This is a great first step, but you still have to contend with the browser’s main storage. Tracking will still happen with third-party scripts and inclusions across the web—they just won’t necessarily be able to associate that shadow profile with a real, logged-in person.

Additionally, as a developer, I’d really like to fit in disposable containers so I can test sites in isolation without interference from other browser state–a case where many developers use private browsing. With containers, there’s a better way.

Temporary Containers

The Temporary Containers extension fills that gap by allowing you to create disposable containers that can be cleaned up after their tabs are closed.

You may say, “Hey, wait, this is what private browsing does,” but that’s not exactly true. Private browsing piles disposable state from every site you visit while in a session together, and it requires you to switch your thinking between “this should be private” and “this should not” constantly depending on where you want to go. Temporary containers don’t have this problem; in fact, I rarely think about them, and they keep sites isolated from each other.

There’s lots of configurability here. I have it set to automatically spawn a new container in a new tab if I left-click a link that’s in a different subdomain. There’s even an automatic mode that will intercept new tab creation and replace it with a tab sporting a brand new container.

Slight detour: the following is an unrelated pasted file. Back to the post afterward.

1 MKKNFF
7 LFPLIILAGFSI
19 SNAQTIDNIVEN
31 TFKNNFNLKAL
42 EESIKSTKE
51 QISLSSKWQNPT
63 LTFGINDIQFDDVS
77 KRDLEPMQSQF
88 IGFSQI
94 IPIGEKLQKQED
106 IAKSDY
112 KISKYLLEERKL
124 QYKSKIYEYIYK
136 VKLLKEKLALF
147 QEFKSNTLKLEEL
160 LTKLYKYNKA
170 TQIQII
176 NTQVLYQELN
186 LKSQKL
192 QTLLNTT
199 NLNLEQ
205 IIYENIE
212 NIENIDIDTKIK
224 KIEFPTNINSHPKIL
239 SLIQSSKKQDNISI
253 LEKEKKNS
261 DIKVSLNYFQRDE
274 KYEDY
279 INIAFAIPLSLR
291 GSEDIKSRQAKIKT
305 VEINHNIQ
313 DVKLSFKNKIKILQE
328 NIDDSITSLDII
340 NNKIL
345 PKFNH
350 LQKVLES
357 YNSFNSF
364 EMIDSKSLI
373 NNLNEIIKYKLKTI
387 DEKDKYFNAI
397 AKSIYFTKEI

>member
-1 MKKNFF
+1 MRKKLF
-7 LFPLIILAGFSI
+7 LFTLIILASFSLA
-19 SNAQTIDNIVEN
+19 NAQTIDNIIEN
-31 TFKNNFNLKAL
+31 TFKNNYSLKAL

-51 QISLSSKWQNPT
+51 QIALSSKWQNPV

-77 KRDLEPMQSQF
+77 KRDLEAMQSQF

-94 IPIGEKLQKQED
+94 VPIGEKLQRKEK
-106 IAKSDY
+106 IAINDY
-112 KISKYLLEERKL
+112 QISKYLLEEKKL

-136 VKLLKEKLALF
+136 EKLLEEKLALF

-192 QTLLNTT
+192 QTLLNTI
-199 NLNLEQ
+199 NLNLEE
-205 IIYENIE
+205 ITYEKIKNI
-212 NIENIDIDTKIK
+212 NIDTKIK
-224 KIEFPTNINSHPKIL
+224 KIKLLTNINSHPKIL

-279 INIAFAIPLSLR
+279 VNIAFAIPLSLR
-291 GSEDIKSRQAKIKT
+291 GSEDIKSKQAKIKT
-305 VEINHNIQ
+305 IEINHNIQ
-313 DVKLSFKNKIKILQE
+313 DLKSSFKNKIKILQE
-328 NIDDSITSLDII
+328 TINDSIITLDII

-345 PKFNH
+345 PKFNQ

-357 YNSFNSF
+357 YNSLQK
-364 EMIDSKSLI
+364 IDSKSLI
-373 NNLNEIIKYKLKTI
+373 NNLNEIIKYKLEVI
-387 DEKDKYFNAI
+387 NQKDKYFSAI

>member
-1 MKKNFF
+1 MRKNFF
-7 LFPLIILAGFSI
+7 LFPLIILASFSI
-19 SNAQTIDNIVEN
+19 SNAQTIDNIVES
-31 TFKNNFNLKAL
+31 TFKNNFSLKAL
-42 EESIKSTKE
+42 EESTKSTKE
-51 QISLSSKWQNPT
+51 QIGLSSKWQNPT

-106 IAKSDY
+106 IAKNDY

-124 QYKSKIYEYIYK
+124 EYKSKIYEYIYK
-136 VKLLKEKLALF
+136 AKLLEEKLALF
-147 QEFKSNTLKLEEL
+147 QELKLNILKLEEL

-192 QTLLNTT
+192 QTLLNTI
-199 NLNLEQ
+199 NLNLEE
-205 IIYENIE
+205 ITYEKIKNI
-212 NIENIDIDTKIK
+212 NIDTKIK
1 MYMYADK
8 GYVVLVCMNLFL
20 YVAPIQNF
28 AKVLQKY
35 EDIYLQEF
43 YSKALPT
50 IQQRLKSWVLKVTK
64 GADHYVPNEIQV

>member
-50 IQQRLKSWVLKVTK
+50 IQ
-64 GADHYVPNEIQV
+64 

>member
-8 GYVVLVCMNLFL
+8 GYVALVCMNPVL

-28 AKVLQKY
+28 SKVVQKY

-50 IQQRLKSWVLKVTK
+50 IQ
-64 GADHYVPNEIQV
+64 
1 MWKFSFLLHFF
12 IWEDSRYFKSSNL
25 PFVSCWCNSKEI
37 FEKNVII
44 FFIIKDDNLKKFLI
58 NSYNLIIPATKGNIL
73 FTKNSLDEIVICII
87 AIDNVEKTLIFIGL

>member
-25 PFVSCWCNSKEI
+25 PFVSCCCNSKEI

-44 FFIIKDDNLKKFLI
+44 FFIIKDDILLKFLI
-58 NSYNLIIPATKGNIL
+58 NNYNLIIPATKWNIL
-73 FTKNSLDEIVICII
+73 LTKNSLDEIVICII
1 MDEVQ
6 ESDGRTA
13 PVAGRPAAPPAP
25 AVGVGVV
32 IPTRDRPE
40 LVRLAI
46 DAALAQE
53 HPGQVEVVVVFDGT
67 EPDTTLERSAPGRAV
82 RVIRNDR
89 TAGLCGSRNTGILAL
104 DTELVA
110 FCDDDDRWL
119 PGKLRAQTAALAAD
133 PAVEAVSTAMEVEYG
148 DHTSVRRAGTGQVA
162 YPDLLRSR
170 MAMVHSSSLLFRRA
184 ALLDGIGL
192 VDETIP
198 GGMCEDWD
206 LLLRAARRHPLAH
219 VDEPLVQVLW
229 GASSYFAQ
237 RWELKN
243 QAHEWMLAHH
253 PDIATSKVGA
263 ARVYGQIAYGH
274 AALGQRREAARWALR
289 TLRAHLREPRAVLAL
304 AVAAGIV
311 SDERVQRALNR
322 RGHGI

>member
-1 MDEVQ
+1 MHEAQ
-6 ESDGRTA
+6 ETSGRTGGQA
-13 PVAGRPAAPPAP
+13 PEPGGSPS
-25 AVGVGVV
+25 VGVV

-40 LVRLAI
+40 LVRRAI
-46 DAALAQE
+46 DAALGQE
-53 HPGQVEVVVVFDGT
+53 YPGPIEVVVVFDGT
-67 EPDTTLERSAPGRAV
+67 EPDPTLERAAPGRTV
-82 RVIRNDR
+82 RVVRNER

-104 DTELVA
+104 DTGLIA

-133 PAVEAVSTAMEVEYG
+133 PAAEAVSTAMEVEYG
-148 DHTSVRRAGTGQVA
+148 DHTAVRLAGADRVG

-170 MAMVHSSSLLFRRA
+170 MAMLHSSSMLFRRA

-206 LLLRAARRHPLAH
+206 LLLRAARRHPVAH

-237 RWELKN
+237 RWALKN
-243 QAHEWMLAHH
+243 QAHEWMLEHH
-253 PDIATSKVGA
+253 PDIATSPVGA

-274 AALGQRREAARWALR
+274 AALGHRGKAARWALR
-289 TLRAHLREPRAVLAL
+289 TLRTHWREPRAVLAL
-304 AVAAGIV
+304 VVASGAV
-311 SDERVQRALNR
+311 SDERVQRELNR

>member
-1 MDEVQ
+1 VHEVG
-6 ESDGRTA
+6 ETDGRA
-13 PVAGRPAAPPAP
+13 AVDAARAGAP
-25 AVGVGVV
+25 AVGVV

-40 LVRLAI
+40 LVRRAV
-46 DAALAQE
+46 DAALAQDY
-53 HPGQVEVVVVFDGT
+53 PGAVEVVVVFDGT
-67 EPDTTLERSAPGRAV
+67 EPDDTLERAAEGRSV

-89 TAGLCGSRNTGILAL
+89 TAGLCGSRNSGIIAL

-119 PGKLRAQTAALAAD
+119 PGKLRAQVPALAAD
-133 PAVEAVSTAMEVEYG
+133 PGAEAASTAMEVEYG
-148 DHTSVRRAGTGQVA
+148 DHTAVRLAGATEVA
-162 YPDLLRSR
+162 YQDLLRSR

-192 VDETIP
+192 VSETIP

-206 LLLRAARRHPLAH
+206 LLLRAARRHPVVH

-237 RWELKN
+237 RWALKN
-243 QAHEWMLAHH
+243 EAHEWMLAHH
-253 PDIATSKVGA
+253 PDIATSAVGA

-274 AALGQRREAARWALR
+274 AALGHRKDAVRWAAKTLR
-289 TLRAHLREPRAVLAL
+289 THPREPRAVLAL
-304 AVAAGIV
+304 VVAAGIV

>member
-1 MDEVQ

I had to play with the settings quite a bit to get it as I want it, so if you’d like a starting point, try these settings:

  • Automatic Mode on
  • Delete no longer needed Temporary Containers: After the last tab in it closes
  • Isolation: Global: Mouse Clicks on Links should open new Temporary Containers: If the clicked Link Domain does not match the current Tabs Domain (Subdomains won’t get isolated)

This works smoothly for most cases, though sometimes I’ll click a link and want to stay in the current container, despite it taking me to a different site (e.g. to maintain third-party state across domains). If I need to do this, I can right-click the link and select to open it in a new tab, but in the same container.

All Together Now

Multi-Account Containers will take precedence over Temporary Containers, so you don’t need to worry about them fighting with each other. Any hosts you mark as needing to be opened in a persistent container will be handled by the former, and if you have Temporary Containers configured as I do, navigating outside of those sites will automatically spawn a temporary container for you.

I love this technology, and I’m glad Mozilla has invested effort in it—and that these extensions exist to use it to its full potential. I wish the experience was a little smoother, but I am fighting the m.o. of the Web, constantly trying to remember me. In the end, it works surprisingly well, and I’m looking forward to experience improvements and new uses for the technology in the future.